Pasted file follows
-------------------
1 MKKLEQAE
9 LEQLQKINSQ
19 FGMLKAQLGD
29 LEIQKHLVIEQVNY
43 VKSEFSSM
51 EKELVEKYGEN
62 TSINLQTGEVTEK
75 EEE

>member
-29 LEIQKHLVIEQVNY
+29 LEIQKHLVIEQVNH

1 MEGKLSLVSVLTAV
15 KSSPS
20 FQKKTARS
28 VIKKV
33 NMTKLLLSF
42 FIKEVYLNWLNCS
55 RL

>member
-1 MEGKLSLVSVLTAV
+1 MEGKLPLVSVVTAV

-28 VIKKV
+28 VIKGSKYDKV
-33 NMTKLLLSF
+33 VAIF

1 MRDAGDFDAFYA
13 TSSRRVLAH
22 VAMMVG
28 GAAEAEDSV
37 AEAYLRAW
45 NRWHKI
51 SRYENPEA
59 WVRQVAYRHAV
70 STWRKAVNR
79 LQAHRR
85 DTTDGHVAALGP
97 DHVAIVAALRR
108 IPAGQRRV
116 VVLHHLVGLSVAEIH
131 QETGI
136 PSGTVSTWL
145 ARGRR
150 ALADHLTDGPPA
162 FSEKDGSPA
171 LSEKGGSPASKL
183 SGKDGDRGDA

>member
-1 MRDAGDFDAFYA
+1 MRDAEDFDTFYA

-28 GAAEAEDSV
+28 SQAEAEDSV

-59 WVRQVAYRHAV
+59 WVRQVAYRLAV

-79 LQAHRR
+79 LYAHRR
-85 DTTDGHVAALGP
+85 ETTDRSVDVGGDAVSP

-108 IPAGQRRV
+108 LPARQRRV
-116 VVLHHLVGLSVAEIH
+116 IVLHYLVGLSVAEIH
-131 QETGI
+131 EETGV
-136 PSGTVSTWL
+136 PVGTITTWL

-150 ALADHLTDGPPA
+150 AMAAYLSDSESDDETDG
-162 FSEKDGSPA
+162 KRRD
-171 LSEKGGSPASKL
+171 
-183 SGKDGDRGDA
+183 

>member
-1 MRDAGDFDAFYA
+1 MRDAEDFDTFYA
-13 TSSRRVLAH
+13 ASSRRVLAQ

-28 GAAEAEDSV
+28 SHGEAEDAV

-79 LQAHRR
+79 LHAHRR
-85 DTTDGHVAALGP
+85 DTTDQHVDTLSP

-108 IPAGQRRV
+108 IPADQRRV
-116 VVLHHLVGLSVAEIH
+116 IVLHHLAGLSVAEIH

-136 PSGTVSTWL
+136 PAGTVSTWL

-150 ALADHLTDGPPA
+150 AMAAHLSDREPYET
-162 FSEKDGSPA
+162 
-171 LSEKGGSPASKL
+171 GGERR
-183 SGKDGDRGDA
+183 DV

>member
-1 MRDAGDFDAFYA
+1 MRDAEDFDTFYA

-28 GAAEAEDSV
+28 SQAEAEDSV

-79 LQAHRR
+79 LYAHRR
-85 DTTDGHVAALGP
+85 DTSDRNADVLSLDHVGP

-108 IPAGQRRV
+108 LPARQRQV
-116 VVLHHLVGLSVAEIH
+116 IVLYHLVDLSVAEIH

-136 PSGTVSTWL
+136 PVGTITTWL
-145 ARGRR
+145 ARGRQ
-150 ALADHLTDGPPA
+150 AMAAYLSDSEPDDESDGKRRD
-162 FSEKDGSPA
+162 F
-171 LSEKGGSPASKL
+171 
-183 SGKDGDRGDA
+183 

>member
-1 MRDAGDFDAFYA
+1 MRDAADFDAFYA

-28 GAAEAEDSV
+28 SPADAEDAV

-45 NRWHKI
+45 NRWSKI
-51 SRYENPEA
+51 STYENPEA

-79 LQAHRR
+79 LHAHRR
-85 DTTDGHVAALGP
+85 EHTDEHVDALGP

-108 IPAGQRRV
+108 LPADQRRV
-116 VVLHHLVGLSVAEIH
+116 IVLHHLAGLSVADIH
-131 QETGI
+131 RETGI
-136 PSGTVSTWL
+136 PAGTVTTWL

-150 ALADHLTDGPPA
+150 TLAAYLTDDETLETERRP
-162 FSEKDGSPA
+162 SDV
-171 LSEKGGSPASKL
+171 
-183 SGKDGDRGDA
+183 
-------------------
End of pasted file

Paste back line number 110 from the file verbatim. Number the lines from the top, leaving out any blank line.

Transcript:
-116 VVLHHLVGLSVAEIH